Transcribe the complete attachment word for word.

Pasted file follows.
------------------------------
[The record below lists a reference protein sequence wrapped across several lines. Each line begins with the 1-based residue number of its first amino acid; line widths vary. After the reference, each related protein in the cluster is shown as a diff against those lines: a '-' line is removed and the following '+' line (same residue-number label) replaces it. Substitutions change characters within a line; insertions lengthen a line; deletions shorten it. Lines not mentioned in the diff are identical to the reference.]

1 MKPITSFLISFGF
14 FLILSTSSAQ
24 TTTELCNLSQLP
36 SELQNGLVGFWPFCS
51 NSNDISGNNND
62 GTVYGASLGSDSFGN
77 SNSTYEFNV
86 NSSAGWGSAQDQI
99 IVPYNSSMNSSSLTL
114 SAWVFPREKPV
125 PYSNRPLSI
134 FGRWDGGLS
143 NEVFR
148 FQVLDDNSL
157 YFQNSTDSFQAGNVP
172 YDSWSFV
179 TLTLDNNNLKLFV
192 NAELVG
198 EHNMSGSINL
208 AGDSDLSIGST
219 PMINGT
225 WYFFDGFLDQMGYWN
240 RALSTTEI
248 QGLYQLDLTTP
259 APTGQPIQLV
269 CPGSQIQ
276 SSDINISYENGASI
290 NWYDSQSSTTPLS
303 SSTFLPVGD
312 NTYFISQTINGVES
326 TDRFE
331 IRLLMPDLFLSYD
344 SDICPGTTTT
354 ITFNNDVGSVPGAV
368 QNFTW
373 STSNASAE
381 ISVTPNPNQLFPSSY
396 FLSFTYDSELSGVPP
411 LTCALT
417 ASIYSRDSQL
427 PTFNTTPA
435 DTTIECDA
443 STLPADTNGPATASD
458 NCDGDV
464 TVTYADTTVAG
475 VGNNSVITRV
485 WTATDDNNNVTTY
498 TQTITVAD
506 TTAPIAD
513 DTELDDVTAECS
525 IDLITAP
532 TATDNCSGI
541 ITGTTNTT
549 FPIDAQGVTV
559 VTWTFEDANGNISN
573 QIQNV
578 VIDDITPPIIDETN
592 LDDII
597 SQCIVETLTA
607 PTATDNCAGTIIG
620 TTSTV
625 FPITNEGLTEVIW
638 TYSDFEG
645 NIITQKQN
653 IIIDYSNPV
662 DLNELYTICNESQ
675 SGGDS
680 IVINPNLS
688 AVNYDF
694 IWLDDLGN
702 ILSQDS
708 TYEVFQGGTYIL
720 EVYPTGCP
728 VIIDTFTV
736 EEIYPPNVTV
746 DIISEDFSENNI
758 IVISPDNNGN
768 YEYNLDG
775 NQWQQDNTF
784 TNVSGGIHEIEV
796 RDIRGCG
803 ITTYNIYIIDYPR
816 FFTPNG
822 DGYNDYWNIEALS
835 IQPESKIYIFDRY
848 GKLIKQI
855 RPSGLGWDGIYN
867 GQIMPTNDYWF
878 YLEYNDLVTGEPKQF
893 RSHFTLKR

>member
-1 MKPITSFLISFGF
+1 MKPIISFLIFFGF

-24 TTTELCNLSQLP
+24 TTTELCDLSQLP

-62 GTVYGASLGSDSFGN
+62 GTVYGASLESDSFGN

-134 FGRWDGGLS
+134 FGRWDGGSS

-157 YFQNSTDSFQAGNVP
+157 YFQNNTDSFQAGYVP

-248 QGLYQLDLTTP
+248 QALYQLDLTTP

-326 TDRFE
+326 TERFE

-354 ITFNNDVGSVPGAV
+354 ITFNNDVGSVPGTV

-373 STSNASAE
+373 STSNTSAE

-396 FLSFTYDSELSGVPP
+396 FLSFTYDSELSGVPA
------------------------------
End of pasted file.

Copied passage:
[The record below lists a reference protein sequence wrapped across several lines. Each line begins with the 1-based residue number of its first amino acid; line widths vary. After the reference, each related protein in the cluster is shown as a diff against those lines: a '-' line is removed and the following '+' line (same residue-number label) replaces it. Substitutions change characters within a line; insertions lengthen a line; deletions shorten it. Lines not mentioned in the diff are identical to the reference.]

1 MKPITSFLISFGF
14 FLILSTSSAQ
24 TTTELCNLSQLP
36 SELQNGLVGFWPFCS
51 NSNDISGNNND
62 GTVYGASLGSDSFGN
77 SNSTYEFNV
86 NSSAGWGSAQDQI
99 IVPYNSSMNSSSLTL
114 SAWVFPREKPV
125 PYSNRPLSI
134 FGRWDGGLS
143 NEVFR
148 FQVLDDNSL
157 YFQNSTDSFQAGNVP
172 YDSWSFV
179 TLTLDNNNLKLFV
192 NAELVG
198 EHNMSGSINL
208 AGDSDLSIGST
219 PMINGT
225 WYFFDGFLDQMGYWN
240 RALSTTEI
248 QGLYQLDLTTP
259 APTGQPIQLV
269 CPGSQIQ
276 SSDINISYENGASI
290 NWYDSQSSTTPLS
303 SSTFLPVGD
312 NTYFISQTINGVES
326 TDRFE
331 IRLLMPDLFLSYD
344 SDICPGTTTT
354 ITFNNDVGSVPGAV
368 QNFTW
373 STSNASAE
381 ISVTPNPNQLFPSSY
396 FLSFTYDSELSGVPP
411 LTCALT
417 ASIYSRDSQL
427 PTFNTTPA
435 DTTIECDA
443 STLPADTNGPATASD
458 NCDGDV
464 TVTYADTTVAG
475 VGNNSVITRV
485 WTATDDNNNVTTY
498 TQTITVAD
506 TTAPIAD
513 DTELDDVTAECS
525 IDLITAP
532 TATDNCSGI
541 ITGTTNTT
549 FPIDAQGVTV
559 VTWTFEDANGNISN
573 QIQNV
578 VIDDITPPIIDETN
592 LDDII
597 SQCIVETLTA
607 PTATDNCAGTIIG
620 TTSTV
625 FPITNEGLTEVIW
638 TYSDFEG
645 NIITQKQN
653 IIIDYSNPV
662 DLNELYTICNESQ
675 SGGDS
680 IVINPNLS
688 AVNYDF
694 IWLDDLGN
702 ILSQDS
708 TYEVFQGGTYIL
720 EVYPTGCP
728 VIIDTFTV
736 EEIYPPNVTV
746 DIISEDFSENNI
758 IVISPDNNGN
768 YEYNLDG
775 NQWQQDNTF
784 TNVSGGIHEIEV
796 RDIRGCG
803 ITTYNIYIIDYPR
816 FFTPNG
822 DGYNDYWNIEALS
835 IQPESKIYIFDRY
848 GKLIKQI
855 RPSGLGWDGIYN
867 GQIMPTNDYWF
878 YLEYNDLVTGEPKQF
893 RSHFTLKR

>member
-1 MKPITSFLISFGF
+1 MKPIISFLIFFGF

-24 TTTELCNLSQLP
+24 TTTELCDLSQLP

-62 GTVYGASLGSDSFGN
+62 GTVYGASLESDSFGN

-134 FGRWDGGLS
+134 FGRWDGGSS

-157 YFQNSTDSFQAGNVP
+157 YFQNNTDSFQAGYVP

-248 QGLYQLDLTTP
+248 QALYQLDLTTP

-326 TDRFE
+326 TERFE

-354 ITFNNDVGSVPGAV
+354 ITFNNDVGSVPGTV

-373 STSNASAE
+373 STSNTSAE

-396 FLSFTYDSELSGVPP
+396 FLSFTYDSELSGVPA